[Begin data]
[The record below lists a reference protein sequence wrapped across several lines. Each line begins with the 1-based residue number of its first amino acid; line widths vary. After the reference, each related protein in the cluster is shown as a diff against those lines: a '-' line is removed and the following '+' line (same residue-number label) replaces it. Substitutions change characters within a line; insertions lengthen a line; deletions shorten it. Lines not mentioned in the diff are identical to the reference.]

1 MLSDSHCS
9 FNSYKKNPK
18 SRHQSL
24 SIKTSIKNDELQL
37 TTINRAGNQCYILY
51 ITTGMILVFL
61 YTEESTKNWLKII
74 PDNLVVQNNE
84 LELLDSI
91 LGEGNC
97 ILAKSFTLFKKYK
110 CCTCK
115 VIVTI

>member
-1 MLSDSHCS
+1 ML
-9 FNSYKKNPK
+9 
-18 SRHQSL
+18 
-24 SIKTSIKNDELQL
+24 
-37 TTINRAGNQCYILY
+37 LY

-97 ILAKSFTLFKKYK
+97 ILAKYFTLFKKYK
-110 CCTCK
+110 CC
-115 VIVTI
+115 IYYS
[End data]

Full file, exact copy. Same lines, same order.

[The record below lists a reference protein sequence wrapped across several lines. Each line begins with the 1-based residue number of its first amino acid; line widths vary. After the reference, each related protein in the cluster is shown as a diff against those lines: a '-' line is removed and the following '+' line (same residue-number label) replaces it. Substitutions change characters within a line; insertions lengthen a line; deletions shorten it. Lines not mentioned in the diff are identical to the reference.]

1 MLSDSHCS
9 FNSYKKNPK
18 SRHQSL
24 SIKTSIKNDELQL
37 TTINRAGNQCYILY
51 ITTGMILVFL
61 YTEESTKNWLKII
74 PDNLVVQNNE
84 LELLDSI
91 LGEGNC
97 ILAKSFTLFKKYK
110 CCTCK
115 VIVTI

>member
-1 MLSDSHCS
+1 ML
-9 FNSYKKNPK
+9 
-18 SRHQSL
+18 
-24 SIKTSIKNDELQL
+24 
-37 TTINRAGNQCYILY
+37 LY

-97 ILAKSFTLFKKYK
+97 ILAKYFTLFKKYK
-110 CCTCK
+110 CC
-115 VIVTI
+115 IYYS